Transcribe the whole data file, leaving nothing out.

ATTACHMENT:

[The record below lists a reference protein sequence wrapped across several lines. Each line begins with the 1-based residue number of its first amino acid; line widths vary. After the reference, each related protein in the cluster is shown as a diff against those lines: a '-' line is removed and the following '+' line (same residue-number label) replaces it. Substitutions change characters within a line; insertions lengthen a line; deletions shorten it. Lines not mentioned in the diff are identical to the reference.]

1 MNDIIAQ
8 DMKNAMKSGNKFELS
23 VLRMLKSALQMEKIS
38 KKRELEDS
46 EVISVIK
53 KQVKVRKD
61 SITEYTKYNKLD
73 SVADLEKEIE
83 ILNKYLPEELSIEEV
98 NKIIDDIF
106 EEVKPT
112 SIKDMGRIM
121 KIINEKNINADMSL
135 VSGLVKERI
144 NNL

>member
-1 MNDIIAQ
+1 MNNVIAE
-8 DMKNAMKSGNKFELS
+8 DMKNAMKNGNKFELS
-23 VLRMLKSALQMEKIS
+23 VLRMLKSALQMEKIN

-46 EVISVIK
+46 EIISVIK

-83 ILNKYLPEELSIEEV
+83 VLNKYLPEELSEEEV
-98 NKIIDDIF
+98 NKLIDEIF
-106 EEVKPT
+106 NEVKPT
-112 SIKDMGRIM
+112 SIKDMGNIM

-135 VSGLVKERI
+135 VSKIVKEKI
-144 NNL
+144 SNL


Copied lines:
[The record below lists a reference protein sequence wrapped across several lines. Each line begins with the 1-based residue number of its first amino acid; line widths vary. After the reference, each related protein in the cluster is shown as a diff against those lines: a '-' line is removed and the following '+' line (same residue-number label) replaces it. Substitutions change characters within a line; insertions lengthen a line; deletions shorten it. Lines not mentioned in the diff are identical to the reference.]

1 MNDIIAQ
8 DMKNAMKSGNKFELS
23 VLRMLKSALQMEKIS
38 KKRELEDS
46 EVISVIK
53 KQVKVRKD
61 SITEYTKYNKLD
73 SVADLEKEIE
83 ILNKYLPEELSIEEV
98 NKIIDDIF
106 EEVKPT
112 SIKDMGRIM
121 KIINEKNINADMSL
135 VSGLVKERI
144 NNL

>member
-1 MNDIIAQ
+1 MNNVIAE
-8 DMKNAMKSGNKFELS
+8 DMKNAMKNGNKFELS
-23 VLRMLKSALQMEKIS
+23 VLRMLKSALQMEKIN

-46 EVISVIK
+46 EIISVIK

-83 ILNKYLPEELSIEEV
+83 VLNKYLPEELSEEEV
-98 NKIIDDIF
+98 NKLIDEIF
-106 EEVKPT
+106 NEVKPT
-112 SIKDMGRIM
+112 SIKDMGNIM

-135 VSGLVKERI
+135 VSKIVKEKI
-144 NNL
+144 SNL